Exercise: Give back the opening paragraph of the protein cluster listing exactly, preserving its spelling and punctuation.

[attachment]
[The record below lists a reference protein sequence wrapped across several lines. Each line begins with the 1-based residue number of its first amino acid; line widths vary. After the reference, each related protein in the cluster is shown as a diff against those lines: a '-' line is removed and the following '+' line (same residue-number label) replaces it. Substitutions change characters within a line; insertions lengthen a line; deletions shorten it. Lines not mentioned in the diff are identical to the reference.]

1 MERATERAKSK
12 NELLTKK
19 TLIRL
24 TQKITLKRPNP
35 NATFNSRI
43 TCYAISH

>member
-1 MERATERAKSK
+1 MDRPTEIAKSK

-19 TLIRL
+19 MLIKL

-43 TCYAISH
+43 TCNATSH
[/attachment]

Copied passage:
[The record below lists a reference protein sequence wrapped across several lines. Each line begins with the 1-based residue number of its first amino acid; line widths vary. After the reference, each related protein in the cluster is shown as a diff against those lines: a '-' line is removed and the following '+' line (same residue-number label) replaces it. Substitutions change characters within a line; insertions lengthen a line; deletions shorten it. Lines not mentioned in the diff are identical to the reference.]